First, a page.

C# - Background Thread / Task

29. September 2011 21:14

 

I did some previous posts on threads involving the thread pool and updating controls on a form from a background thread. In this example we are gonig to look at a little bit of a different approach. This will show you how to create a class to handle the background thread. The idea behind this sort of approach is to control the scope of what the different threads can see and operate on. This can help prevent deadlocks and other issues occuring when multiple threads. I am going to be writting multiple posts about this so I will be keeping them very simple to begin with.

 

The basic idea for this is to create a class which will control the start / stop and running state of the background thread. The reasons for this will become clear in the following posts. For this example I am using the class called ThdExample.

 

First we will need a few variables to work with.

 

private Thread Thd = null;
private int Value = 0;

 

 

We will have a public start function that can start to execute our thread. You can already see in this function that it will now be impossible for us to accidently start the same thread twice. This is part of the purpose of wrapping the thread into a single object which is not visible by the rest of the application.

 

public void Start()
{
	if (Thd != null)
		throw(new Exception("Thread Already Running"));
	Thd = new Thread(new ParameterizedThreadStart(Run));
	Thd.Start();
}

 

 

Now we have some code to start a thread we will also need some code to be able to stop the thread from running. Again this code will throw an exception if you attempt to stop a thread that is already stopped.

 

 

public void Stop()
{
	if (Thd != null)
	{
		Thd.Abort();
		Thd = null;
	}
	else
	{
		throw (new Exception("Thread Already Stopped"));
	}
}

 

Since we are running a background thread we do actually want to process something. I did mention I was going to keep this simple. So we are just going to print some incrementing values to the console. We are also going to wrap an exception handler into the code. So if something does happen we can exit cleanly and also update the state of our object. Since this is the function that the thread was started on if we return from it the thread will cease to exist.

 

 

private void Run(object args)
{

	try
	{
		while (true)
		{
			Value++;

			Console.WriteLine("Value: {0}", Value);

			Thread.Sleep(1000);
		}
	}
	catch (Exception ex)
	{

	}
	Thd = null;
}

 

 

So you have been following this correctly so far you should have a class where the code looks something like this.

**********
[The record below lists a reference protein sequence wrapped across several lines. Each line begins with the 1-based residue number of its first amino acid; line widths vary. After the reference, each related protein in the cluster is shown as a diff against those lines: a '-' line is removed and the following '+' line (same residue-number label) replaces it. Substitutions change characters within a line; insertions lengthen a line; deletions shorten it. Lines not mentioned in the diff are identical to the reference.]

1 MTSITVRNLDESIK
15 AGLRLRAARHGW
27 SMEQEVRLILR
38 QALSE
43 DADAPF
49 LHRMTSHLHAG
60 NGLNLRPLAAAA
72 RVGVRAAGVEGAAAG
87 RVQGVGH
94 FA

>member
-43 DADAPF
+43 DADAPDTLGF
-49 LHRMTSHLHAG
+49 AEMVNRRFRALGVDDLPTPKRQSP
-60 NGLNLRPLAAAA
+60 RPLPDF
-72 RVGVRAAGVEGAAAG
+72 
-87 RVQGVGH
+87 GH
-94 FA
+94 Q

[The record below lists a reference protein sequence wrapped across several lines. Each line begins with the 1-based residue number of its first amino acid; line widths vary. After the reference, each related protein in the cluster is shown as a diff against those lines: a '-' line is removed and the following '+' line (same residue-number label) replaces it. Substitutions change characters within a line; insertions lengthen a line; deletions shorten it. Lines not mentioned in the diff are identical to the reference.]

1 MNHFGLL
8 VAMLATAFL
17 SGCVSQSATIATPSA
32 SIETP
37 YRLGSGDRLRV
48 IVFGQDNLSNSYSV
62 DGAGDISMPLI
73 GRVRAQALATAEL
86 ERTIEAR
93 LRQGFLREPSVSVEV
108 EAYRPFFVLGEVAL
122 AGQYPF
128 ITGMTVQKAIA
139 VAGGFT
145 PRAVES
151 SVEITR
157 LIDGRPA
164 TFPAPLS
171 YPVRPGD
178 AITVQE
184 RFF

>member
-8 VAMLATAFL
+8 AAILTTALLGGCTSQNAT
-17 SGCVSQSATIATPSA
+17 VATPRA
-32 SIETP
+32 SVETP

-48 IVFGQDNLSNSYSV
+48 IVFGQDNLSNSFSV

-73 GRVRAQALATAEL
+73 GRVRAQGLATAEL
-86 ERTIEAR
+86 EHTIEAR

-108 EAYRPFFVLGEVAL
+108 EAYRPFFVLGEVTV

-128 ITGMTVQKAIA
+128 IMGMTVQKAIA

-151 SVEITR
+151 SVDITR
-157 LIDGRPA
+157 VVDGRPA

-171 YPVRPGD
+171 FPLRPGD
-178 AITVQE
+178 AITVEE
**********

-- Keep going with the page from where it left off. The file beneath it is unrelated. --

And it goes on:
public class ThdExample
{
	private Thread Thd = null;
	private int Value = 0;

	public ThdExample()
	{

	}

	public void Start()
	{
		if (Thd != null)
			throw(new Exception("Thread Already Running"));
		Thd = new Thread(new ParameterizedThreadStart(Run));
		Thd.Start();
	}

	public void Stop()
	{
		if (Thd != null)
		{
			Thd.Abort();
			Thd = null;
		}
		else
		{
			throw (new Exception("Thread Already Stopped"));
		}
	}

	private void Run(object args)
	{

		try
		{
			while (true)
			{
				Value++;

				Console.WriteLine("Value: {0}", Value);

				Thread.Sleep(1000);
			}
		}
		catch (Exception ex)
		{

		}
		Thd = null;
	}
}

 

Of course we need a way to test the background task we have written to prove that it is actually working. So lets create a simple program to create two instances of our class and start the background threads, sleep for about ten seconds and then stop the thread and exit the program.

 

 

class Program
{
	static void Main(string[] args)
	{
		ThdExample x1 = new ThdExample();
		ThdExample x2 = new ThdExample();

		x1.Start();
		x2.Start();

		Thread.Sleep(10000);

		x1.Stop();
		x2.Stop();

		Console.WriteLine("Done");
		Console.ReadLine();
	}
}

 

As you can see the code that deals with the threads is now very simple a clean to deal with. Even though our application doesn't really do anything useful here the purpose is to demostrate a basic strucutre to build a complex background task on top of. In the next post I will show you how to make this code reusable so that only the run function will need to be written.

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Scams - Facebook Scam